I’d love to hear some thoughts on this. Do any of these alternatives stand out as being the right solution? Are there any fantastic options that we haven’t thought of? Have any of you needed to solve a similar problem for any of your projects?

Comments (10)
  1. Rachit says:

    Thanks Tom for your comments on my blog. Looking forward to Vista friendly p&p installer.

    http://rachit.wordpress.com/2006/08/10/july-vista-winfx-gat-gax/#comments

    Thanks

  2. I would like to elaborate on how option b can be combined with a traditional way of delivering p&p guidance and see how that rings with people.

    Imagine if we installed the docs, help files, guidance packages, etc. all to your C:Program Files directory. Also into Program Files we would install a source code package that encapsulates the source code for the block(s) into user installable form.

    By installing the master MSI onto a system, everything becomes available to all users. They can browse the docs, run guidance packages, etc. When they want to extract the source files, they can run the "Source Code Extractor" for the block(s) and then provide a place to extract that source to. For many users this might be somewhere inside their "home" directory, or it could be in a folder like Tom suggests at the root.

    I think that is an interesting alternative that people should be thinking about. It has lots of advantages in a Vista/Lua environment and in semi-locked down enterprise environments because people are compiling in their own profile directory and not in the Program Files dir.

    Thoughts?

  3. Pablo Blamirez says:

    My 2 cents is that I definitely prefer the idea of only the fixed files going under program files with an extractor provided for the source files. I would also prefer the extractor to default to the users Projects directory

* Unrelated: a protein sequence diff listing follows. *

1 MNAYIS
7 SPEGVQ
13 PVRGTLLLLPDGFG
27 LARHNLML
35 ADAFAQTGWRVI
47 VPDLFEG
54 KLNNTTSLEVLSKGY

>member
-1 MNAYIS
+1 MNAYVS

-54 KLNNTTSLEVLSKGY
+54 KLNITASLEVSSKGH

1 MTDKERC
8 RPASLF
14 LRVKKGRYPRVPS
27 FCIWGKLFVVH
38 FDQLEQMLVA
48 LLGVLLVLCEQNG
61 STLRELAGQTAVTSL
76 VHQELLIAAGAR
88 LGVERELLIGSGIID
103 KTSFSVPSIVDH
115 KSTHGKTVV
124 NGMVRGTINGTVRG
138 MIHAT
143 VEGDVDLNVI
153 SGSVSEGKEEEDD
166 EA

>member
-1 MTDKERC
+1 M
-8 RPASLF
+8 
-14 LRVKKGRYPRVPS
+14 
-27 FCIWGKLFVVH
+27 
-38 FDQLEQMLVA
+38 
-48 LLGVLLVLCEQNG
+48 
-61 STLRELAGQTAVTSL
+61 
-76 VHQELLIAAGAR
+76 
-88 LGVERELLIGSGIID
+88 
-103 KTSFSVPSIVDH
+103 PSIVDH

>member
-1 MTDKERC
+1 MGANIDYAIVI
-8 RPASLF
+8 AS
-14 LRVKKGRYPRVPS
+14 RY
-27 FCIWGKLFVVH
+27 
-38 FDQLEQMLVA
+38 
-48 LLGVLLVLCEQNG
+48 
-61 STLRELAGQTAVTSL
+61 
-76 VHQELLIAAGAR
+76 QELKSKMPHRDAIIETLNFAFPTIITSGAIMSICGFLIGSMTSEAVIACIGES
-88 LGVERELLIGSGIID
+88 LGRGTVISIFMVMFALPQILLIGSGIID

Keep up the good work fellas

  4. Joe Kaplan says:

    I’m actually even more curious to see if you guys would consider putting together a binary-only MSI/MSM combo that could be used for integrating the EL binaries into other packages and install all of the instrumentation stuff.  I’d especially like to see you do it without the use of the xxxInstaller classes in VS, as they are ok for dev stuff, but are not really ok for pro installs.  I can also see those potentially causing UAC havoc on Vista boxes.

    Note that this is definitely something you could do using MSI with an authoring tool like WiX (pretty standard there in the big house), but the perf counters and WMI sinks are a bit nasty to do without the Installer class support, so this effort is non-trivial (event logs and sources translate to registry keys, so the permissions issues are the biggest consideration there; registry is bread and butter for MSI otherwise).

  5. We have a scenario where devs work on a terminal server. Introducing a new folder in the root of any drive will be disliked. (And it will encourage other vendors to do the same). I much like the idea of the ‘source extractor’ (especially as msi) assuming a msi can be run by an ordinary user/dev.  

  6. Joe Fiorini says:

    I do not use the default location for my project files.  Instead, I changed it in my Visual Studio 2005 preferences to point to UsersJoeSoftware Development and then organize it based on the type of code (my applications, my samples/demos, other samples/demos, app source code, etc).  Therefore, I would love to see the option of specifying where to install sample source code in the installer.  It could still default to the former mentioned path, but then be overridden to anything we want (within the 255 character limit of course).

    -Joe

  7. Austin says:

    I really like Peter Provost’s idea of having a ‘source extrator’.

  8. Doug Evans says:

    As a former MS Build Coordinator and current Software Architect (not MS anymore) I would love the ability to stick EVERYTHING into my source control.  I want to have control over every aspect of the development environment so that I can ensure everyone is using the same version of tools and code.  Having a package that can be installed to a location of my choosing and then having a batch file that can be executed on each machine to register all the components would be wonderful.  You would not believe the amount of work it took to get Visual Studio 6.0 integrated into source control, but once it was, BAM!  Everyone was the same.  Suddenly there were fewer errors due to different people having different versions or patches or frameworks or plugins.  Makes my life easier and helps ensure consistent code is getting checked in, compiled, and shipped.

  9. Most of our installers are having trouble in Vista. Among the reasons, the fact that we normally install